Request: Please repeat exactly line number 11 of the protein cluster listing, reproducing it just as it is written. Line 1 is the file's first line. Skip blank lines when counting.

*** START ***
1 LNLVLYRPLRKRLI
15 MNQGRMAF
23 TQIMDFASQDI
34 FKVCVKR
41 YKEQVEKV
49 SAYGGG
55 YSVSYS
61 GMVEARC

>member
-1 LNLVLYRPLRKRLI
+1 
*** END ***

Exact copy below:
+1 